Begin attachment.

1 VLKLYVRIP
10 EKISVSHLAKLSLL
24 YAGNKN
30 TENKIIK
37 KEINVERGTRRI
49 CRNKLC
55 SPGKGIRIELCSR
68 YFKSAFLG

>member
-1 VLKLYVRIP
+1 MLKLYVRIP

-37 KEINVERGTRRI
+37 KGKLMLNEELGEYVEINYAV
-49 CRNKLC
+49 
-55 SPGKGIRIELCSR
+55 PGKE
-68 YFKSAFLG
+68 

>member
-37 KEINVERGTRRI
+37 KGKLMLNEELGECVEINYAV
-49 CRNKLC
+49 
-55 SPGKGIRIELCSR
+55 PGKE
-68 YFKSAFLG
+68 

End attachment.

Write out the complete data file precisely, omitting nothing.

1 VLKLYVRIP
10 EKISVSHLAKLSLL
24 YAGNKN
30 TENKIIK
37 KEINVERGTRRI
49 CRNKLC
55 SPGKGIRIELCSR
68 YFKSAFLG

>member
-1 VLKLYVRIP
+1 MLKLYVRIP

-37 KEINVERGTRRI
+37 KGKLMLNEELGEYVEINYAV
-49 CRNKLC
+49 
-55 SPGKGIRIELCSR
+55 PGKE
-68 YFKSAFLG
+68 

>member
-37 KEINVERGTRRI
+37 KGKLMLNEELGECVEINYAV
-49 CRNKLC
+49 
-55 SPGKGIRIELCSR
+55 PGKE
-68 YFKSAFLG
+68 